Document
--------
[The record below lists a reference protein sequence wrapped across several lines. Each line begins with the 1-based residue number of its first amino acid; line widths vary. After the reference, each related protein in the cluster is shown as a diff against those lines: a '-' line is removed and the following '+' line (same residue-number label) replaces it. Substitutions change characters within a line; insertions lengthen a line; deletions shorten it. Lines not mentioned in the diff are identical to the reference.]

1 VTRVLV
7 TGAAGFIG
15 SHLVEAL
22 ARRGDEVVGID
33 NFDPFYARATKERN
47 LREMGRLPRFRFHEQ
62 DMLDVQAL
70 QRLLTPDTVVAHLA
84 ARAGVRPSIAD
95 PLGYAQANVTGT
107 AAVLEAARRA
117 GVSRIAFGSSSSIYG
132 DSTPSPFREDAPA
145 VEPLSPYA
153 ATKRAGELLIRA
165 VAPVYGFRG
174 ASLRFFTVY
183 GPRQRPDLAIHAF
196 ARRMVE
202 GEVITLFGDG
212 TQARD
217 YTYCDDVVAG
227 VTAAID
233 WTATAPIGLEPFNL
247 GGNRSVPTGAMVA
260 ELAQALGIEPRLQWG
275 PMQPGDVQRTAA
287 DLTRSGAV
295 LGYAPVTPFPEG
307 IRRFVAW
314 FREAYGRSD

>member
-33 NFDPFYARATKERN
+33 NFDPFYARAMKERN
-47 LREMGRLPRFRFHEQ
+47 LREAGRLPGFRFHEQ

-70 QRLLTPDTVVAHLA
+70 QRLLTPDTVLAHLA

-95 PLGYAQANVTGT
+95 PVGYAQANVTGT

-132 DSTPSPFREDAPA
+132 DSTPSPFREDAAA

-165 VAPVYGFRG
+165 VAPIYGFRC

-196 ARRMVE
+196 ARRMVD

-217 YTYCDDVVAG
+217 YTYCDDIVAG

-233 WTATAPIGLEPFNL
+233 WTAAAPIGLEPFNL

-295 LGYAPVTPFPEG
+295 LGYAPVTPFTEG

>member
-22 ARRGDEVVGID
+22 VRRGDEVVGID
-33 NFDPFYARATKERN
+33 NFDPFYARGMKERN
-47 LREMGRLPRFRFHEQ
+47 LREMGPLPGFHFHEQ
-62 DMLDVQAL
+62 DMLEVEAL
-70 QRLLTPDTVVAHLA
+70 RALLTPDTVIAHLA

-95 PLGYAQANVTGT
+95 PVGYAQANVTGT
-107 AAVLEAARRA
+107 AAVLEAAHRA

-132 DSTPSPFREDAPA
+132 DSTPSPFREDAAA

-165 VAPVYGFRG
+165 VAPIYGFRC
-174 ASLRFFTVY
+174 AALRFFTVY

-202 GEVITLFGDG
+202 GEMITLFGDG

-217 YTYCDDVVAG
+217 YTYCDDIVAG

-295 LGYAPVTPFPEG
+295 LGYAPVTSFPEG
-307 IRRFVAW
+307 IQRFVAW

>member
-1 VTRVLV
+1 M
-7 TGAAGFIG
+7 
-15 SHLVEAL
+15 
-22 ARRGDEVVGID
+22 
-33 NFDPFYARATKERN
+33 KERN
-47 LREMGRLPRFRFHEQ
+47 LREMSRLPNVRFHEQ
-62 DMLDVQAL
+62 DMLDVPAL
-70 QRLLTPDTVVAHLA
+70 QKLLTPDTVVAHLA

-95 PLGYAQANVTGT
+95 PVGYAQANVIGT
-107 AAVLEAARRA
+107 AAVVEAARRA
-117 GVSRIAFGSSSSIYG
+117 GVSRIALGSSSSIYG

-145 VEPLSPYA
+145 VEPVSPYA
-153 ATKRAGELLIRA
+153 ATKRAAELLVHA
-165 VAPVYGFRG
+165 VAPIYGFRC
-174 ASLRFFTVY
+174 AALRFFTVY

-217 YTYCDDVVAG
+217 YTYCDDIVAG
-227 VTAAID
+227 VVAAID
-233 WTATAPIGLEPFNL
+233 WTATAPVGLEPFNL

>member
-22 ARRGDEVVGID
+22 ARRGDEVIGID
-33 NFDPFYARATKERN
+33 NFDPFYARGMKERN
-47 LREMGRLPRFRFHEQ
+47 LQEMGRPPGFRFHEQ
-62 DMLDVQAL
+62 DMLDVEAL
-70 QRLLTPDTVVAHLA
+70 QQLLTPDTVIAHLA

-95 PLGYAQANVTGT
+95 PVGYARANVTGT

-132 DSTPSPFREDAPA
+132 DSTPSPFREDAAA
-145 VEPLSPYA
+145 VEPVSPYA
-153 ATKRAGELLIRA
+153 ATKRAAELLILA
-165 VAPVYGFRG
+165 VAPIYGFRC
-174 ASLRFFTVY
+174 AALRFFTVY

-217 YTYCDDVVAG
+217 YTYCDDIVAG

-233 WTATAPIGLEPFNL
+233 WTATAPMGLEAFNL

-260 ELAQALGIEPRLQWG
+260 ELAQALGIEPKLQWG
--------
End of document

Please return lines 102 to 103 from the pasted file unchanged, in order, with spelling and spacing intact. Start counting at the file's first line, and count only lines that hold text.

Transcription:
-107 AAVLEAARRA
+107 AAVVEAARRA